One of Winston Churchill’s least-remembered meetings, more fleeting than historic, took place when Senator John F. Kennedy and his wife, Jacqueline, boarded the giant pleasure yacht of Greek tycoon Aristotle Onassis in 1958.
As a young man, JFK had greatly admired the former British prime minister. Churchill’s views of the world and use of power and words had so inspired his own. Jack looked forward to a face-to-face meeting with the great man himself.
“He admired Churchill and wanted to meet him,” recalled Jacqueline of her husband’s anticipation.
By 1958, Senator Kennedy’s much-publicized chance to become the next president had stirred Churchill’s interest. Not only had he followed American politics for a long time, but there seemed a natural curiosity about the son of his onetime critic, Joseph Kennedy, now rising to the top. When he heard that the young senator and his wife were visiting Joe and Rose on vacation along the Mediterranean, Churchill decided to extend an invitation.
“They tell me he is presidential timber,” Churchill explained to his host, Onassis. “I’d like to meet this presidential timber.”
Jackie shared her husband’s enthusiasm as they anxiously entered Onassis’s yacht to join an awaiting Churchill. Ten years earlier, while on a European trip as a Vassar student, she was invited to a garden party at Buckingham Palace, and shook Churchill’s hand, twice. Like a schoolgirl, she ran back to the end of the reception line after her first handshake so she could shake his hand again.
Once aboard, Jack was ushered on a path to Churchill, while the magnanimous host, Onassis, showed Jackie around his massive yacht.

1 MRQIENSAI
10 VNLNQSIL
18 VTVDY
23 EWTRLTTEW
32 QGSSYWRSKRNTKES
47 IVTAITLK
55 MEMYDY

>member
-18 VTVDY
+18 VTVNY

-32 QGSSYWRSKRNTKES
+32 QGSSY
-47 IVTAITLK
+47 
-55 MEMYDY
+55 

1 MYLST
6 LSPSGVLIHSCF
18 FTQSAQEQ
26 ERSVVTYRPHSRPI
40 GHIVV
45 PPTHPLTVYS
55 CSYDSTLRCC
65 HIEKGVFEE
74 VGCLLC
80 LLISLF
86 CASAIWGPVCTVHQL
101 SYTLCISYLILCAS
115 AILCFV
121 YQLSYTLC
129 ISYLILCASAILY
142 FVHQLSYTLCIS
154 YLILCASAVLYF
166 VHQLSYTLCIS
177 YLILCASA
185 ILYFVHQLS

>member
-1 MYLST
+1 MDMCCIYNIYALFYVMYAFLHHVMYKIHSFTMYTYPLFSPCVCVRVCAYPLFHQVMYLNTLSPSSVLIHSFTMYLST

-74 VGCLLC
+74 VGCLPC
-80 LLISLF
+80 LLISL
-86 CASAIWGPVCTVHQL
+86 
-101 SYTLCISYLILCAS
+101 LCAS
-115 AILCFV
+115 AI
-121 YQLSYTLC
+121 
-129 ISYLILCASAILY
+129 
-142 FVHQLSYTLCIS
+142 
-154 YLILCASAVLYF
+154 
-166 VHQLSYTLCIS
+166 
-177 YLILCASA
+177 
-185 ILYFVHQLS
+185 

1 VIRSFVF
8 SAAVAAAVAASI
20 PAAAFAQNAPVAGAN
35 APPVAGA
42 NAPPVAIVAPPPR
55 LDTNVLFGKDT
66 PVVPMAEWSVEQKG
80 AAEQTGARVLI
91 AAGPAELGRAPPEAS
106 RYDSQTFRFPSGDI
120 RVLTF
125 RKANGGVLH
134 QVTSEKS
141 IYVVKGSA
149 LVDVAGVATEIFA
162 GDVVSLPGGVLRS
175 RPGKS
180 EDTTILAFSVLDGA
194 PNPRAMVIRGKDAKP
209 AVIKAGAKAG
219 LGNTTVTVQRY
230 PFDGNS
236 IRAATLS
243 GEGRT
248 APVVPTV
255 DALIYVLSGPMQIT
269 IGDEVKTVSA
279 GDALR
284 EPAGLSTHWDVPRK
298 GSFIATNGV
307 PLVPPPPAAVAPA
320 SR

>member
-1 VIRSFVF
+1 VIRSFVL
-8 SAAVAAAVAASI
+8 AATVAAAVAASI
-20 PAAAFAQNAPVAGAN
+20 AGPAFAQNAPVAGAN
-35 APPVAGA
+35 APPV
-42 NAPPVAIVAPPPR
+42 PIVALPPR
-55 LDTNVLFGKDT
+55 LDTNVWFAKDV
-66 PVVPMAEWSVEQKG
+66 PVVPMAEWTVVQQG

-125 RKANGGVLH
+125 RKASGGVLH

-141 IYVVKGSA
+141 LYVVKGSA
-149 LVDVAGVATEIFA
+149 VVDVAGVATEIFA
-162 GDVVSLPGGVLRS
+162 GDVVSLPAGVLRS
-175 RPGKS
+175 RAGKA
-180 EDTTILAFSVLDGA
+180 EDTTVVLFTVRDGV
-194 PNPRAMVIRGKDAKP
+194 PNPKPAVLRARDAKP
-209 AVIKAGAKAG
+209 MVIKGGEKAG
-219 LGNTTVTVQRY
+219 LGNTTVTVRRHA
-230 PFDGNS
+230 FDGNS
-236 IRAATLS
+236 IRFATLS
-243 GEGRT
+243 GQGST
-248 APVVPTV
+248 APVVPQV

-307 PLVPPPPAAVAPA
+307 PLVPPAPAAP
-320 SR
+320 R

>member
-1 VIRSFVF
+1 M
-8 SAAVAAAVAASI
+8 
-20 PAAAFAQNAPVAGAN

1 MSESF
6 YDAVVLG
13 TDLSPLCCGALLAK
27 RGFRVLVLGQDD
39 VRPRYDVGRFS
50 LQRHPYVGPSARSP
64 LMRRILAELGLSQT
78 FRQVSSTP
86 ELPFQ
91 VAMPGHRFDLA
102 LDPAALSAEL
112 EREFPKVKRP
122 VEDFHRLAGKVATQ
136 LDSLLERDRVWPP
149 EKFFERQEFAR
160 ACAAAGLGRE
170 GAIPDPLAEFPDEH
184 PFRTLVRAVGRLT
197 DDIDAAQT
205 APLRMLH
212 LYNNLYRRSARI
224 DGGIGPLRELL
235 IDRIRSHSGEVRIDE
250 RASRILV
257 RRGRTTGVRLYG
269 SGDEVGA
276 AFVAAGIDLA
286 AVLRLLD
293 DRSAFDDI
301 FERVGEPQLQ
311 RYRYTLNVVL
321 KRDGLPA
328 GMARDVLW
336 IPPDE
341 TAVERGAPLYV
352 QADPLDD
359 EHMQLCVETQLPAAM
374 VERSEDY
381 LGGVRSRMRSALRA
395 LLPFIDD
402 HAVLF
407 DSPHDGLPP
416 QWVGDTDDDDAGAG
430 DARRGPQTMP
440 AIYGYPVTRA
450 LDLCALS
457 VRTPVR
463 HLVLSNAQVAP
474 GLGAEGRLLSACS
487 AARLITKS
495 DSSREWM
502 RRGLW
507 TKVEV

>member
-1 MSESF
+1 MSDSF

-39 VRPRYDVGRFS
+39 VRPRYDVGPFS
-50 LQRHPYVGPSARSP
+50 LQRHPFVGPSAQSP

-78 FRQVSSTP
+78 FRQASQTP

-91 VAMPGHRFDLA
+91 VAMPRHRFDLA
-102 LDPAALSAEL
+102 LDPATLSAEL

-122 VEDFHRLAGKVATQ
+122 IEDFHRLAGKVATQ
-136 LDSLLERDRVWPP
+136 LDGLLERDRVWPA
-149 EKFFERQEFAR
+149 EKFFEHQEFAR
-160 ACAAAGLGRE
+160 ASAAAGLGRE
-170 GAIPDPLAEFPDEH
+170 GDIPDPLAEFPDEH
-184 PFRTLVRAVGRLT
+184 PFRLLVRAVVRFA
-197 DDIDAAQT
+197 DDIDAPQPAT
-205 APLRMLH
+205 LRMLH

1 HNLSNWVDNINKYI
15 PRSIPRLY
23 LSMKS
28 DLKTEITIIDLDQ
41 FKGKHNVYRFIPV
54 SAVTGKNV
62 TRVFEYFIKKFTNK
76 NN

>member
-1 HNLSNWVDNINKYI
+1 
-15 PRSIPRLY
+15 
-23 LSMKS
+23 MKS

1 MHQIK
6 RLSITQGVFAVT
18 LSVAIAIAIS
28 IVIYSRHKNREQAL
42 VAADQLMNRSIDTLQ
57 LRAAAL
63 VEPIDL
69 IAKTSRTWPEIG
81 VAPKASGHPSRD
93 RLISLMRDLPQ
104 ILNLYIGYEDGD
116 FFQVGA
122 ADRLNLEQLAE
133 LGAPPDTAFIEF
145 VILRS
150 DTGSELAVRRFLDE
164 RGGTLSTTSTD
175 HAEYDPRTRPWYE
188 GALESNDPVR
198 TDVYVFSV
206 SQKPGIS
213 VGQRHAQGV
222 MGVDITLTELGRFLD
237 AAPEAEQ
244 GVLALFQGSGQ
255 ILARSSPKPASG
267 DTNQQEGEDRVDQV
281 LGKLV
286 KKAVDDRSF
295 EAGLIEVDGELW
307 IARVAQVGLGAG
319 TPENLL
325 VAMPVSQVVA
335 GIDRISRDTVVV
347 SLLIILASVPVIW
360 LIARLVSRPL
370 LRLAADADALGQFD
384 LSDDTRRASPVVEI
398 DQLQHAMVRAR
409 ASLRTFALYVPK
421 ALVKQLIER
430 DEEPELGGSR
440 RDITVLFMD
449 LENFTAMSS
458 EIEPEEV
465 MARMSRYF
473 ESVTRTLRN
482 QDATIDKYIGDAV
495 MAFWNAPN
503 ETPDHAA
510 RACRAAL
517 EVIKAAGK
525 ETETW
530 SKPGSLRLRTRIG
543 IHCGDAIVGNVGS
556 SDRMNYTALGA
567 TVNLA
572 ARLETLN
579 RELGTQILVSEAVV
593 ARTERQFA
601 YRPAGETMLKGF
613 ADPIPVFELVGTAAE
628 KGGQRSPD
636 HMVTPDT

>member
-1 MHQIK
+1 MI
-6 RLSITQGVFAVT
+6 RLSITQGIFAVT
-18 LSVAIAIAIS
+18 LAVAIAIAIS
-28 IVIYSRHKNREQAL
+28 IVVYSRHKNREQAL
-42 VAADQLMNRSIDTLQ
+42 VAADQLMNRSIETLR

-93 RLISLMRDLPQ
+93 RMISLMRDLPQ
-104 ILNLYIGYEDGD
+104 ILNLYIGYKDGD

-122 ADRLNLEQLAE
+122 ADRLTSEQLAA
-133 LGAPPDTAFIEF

Using guile and skill, Onassis had built an armada of tankers and freighters to service his oil-rich Saudi Arabian clients and a world hungry for petroleum. The rootless shipping magnate likened himself to Odysseus, the mariner of Greek mythology. With silver hair and a jackal’s smile, Onassis charmed men and seduced women, most famously the opera singer Maria Callas.
On his yacht, the bar stools were covered with whale foreskin, allowing him crudely to tell female guests such as Greta Garbo that they were “sitting on the biggest penis in the world.” From his base in Monte Carlo, selected for its tax-free status rather than any national fidelity, he spent lavishly on anything he desired. “They say I have no class,” he explained. “Fortunately people with class are usually willing to overlook this flaw because I am very rich.”
On her tour, Jackie seemed delighted when she inspected one of the rooms with a huge kidney-shaped bathtub. “Why, it’s large enough for a carrier of the Forrestal class!” she exclaimed, displaying her own nautical knowledge. On this evening, Jackie wore a white Yves St. Laurent outfit, very simple but very expensive, with the balmy sea breezes flowing through her dark hair. The young senator’s wife clearly made an impression on Onassis. “She had a withdrawn quality,” recalled Onassis, who later claimed he detected her “carnal soul” during this brief tour. “She wasn’t conspicuously friendly, but she had a way of making you look at her.”
Senator Kennedy didn’t give much mind to Onassis. He’d met him a few times before, at social events in New York and Washington, though they’d never exchanged more than a few pleasant words. He thanked Onassis for sending a courier bearing the invitation and focused his attention on impressing Sir Winston.
By late that day, however, Churchill seemed fatigued and unable to focus. In departing, Jack Kennedy knew he’d failed to impress Churchill, barely registering a significant comment from the renowned leader he so admired. Jackie, who’d left her own mark aboard the yacht, recognized the huge missed opportunity it meant for him.
“I felt sorry for Jack that evening because he was meeting his hero, only he met him too late,” Jackie later recalled. “Think of all he could have — he was so hungry to talk with Churchill at last, or meet him, and he just met Churchill when Churchill couldn’t really say anything.”
That night, Jackie tried to make light of the situation and ease her husband’s pain. “Maybe he thought you were the waiter, Jack,” she teased.